|Year : 2013 | Volume
| Issue : 2 | Page : 235-238
Unfavourable results in temporomandibular joint ankylosis surgery
Mukund Jagannathan, Amarnath V Munoli
Department of Plastic and Reconstructive Surgery, Lokmanya Tilak Municipal Medical College and General Hospital, Sion, Mumbai, Maharashtra, India
|Date of Web Publication||21-Sep-2013|
Department of Plastic Surgery, Room No. 450, College Building, Lokmanya Tilak Municipal Medical College and General Hospital, Sion, Mumbai - 400 022
Source of Support: None, Conflict of Interest: None
Temporomandibular joint (TMJ) ankylosis is a debilitating condition usually afflicting children and young adults. Treatment is surgical, i.e., release of the ankylosed joint/s with or without interposition arthroplasty and correction of secondary deformities (mandibular retrusion and asymmetry) This article deals with identifying potential setbacks in TMJ ankylosis surgery and preventing them.
Keywords: Ankylosis; complications; temporomandibular joint
|How to cite this article:|
Jagannathan M, Munoli AV. Unfavourable results in temporomandibular joint ankylosis surgery. Indian J Plast Surg 2013;46:235-8
|How to cite this URL:|
Jagannathan M, Munoli AV. Unfavourable results in temporomandibular joint ankylosis surgery. Indian J Plast Surg [serial online] 2013 [cited 2019 Jul 16];46:235-8. Available from: http://www.ijps.org/text.asp?2013/46/2/235/118598
| » Introduction|| |
Unfavourable results include unexpected adverse events and complications associated with both surgery and results. Basically, there are two broad areas which need to be addressed.
- Issues in primary surgery - these are a consequence of:
- Incomplete appreciation of the extent of the deformity
- Anaesthesia related issues
- Intra and immediate post-operative issues
- Intermediate and long term issues following primary surgery.
- Issues related to secondary surgery of deformities.
| » Issues in Primary Surgery|| |
Incomplete appreciation of the extent of the deformity
Unless a complete and detailed analysis of the extent of the ankylosis is made, surgical treatment is likely to be compromised and in some cases, may increase the risk of complications.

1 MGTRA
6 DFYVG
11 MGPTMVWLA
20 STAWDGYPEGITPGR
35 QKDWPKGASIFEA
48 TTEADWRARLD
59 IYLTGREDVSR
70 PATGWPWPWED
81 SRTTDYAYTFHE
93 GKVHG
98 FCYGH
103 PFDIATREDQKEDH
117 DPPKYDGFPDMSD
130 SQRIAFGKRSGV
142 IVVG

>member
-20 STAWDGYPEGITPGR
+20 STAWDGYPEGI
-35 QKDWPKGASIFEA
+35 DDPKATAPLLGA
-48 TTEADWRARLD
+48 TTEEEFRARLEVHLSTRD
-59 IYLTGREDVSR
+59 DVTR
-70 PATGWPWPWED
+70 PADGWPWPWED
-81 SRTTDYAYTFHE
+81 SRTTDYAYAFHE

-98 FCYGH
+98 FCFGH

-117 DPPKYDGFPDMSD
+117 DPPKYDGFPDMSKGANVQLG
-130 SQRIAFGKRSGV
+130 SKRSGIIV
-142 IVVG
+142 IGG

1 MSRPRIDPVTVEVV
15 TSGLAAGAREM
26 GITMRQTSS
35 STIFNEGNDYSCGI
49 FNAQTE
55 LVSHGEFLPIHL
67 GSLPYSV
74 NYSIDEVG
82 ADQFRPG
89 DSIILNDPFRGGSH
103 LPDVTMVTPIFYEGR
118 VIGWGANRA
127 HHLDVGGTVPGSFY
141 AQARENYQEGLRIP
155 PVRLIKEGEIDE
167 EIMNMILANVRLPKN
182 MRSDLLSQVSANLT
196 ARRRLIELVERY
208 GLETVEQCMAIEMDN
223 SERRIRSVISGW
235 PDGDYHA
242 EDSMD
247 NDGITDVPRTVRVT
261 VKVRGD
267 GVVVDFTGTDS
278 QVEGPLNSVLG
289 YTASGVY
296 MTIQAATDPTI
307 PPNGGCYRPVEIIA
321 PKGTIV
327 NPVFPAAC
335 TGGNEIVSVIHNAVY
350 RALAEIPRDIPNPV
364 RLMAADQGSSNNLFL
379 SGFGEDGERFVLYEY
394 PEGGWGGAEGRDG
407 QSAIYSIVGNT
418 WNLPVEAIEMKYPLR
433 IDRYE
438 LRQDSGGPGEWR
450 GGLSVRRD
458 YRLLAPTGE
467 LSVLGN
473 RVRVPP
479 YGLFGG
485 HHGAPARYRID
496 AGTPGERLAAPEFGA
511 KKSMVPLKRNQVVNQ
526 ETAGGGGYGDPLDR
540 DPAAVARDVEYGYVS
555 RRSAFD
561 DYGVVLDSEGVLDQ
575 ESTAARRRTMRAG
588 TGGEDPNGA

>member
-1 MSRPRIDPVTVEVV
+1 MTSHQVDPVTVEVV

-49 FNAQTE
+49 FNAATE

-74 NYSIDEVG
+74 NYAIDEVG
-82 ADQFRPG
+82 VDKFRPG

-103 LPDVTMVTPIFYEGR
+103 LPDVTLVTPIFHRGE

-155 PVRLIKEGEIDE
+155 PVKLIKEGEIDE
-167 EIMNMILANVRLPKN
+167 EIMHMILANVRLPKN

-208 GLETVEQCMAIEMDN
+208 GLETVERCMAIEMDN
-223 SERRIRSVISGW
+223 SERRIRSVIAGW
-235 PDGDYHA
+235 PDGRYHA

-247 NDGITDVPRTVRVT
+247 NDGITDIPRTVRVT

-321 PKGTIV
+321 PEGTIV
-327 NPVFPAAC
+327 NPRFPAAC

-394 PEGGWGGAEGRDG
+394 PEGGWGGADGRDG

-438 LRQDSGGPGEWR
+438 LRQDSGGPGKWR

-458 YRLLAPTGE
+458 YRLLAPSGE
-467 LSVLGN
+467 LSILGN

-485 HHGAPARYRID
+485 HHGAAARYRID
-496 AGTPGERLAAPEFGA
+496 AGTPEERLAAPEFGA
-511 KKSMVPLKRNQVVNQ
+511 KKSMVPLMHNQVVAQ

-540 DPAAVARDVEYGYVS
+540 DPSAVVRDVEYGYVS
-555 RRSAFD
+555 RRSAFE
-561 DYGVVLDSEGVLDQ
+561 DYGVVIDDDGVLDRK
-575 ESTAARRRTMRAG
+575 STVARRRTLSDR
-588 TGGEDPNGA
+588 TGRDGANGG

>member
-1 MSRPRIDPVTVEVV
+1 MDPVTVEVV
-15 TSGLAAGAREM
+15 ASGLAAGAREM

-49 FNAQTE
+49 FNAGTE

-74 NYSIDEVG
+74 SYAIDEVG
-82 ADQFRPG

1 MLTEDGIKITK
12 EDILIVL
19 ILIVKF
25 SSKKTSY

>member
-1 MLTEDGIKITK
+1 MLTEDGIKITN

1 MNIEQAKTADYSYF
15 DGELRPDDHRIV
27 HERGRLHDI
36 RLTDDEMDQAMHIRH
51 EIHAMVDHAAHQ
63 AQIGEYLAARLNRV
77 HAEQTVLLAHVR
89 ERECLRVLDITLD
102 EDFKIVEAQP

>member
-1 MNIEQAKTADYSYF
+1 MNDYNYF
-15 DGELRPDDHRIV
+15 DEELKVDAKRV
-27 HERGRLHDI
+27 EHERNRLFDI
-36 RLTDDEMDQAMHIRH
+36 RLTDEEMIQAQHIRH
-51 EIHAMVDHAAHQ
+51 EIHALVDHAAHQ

A detailed clinical examination must be accompanied by a computed tomography (CT) scan. For many years the teaching was that an orthopantomogram was all that was needed, but there are likely to be several points missed unless a good CT scan is taken.
It is important to realize and identify:
Despite all these, at times it is difficult to say with 100% reliability whether both sides are involved. This will decide the operative sequence and the indication for exposing what appears to be a "normal" joint.
- Whether the ankylosis is unilateral or bilateral
- Extent of the bony fusion, including presence or absence of joint space
- Length of the coronoid process on both sides.
The extent of the bony fusion should be carefully studied. This will be a good indicator of the extent of drilling needed to release the bony block. In severe cases where the visibility and access is limited, knowledge of the medio-lateral extent can be invaluable to prevent injury to the internal maxillary artery [Figure 1].
|Figure 1: Coronal section and 3-D tomographic images of bilateral temporomandibular joint ankylosis demonstrating clearly the medio-lateral extent of the bony fusion|
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Length of the coronoid process is also important since this will determine if a coronoidectomy is needed, either unilateral or bilateral.
Anaesthesia related issues
To forestall disasters, a detailed evaluation by the anaesthesiologist is mandatory. Despite availability of endoscopic assisted intubation, a tracheostomy should always be kept as an emergency standby.
Intra and immediate post-operative issues
Careful attention to A and B will prevent many unfavourable issues related to surgery like:
- Surgical mishaps
- Failure to achieve adequate mouth opening
- Peculiar problems like bradycardia
- Occlusal problems immediate post-operatively.
TMJ ankylosis surgery requires a sound knowledge of the distorted anatomy of the deformity. Damage to the frontal branch of the facial nerve may occur. In most cases it is due to retraction. By using the subfascial approach of Al Kayat and Bramley  it is possible to avoid using any sort of retraction till the deep fascia and periosteum is incised. This reduces the chance of traction on the nerve.
After exposure of the bony block by widely elevating the periosteum over the zygoma it is possible to expose the anterior aspect of the coronoid process. Failure to do this will not allow coronoidectomy through the same incision.
Knowledge of the approximate thickness of the bony block and its location will ensure that the release is performed at the correct level. Deep to the condylar head are two important structures - the pterygoid venous plexus can cause troublesome bleeding without any way to arrest it except by packing and the internal maxillary artery which if damaged can cause torrential bleeding. If the joint is not yet fully released, this can become pretty alarming and difficult to control. Knowing the length of the bony block can allow the surgeon to exercise caution while completing the medial most part of the osteotomy.
After release, while testing for jaw mobility using a jaw stretcher, it is important to use a padded instrument and apply it on the molars. With poor oral hygiene and weak teeth there are high chances of breaking them if these precautions are not observed.
Failure to achieve mouth opening
Failure to achieve a reasonably good mouth opening is usually related to incomplete release of the affected structures, whether bony or soft tissue. In the absence of overt bilateral joint involvement, a logical sequence should be employed for ensuring the best chance of release and adequate mouth opening. One such sequence would be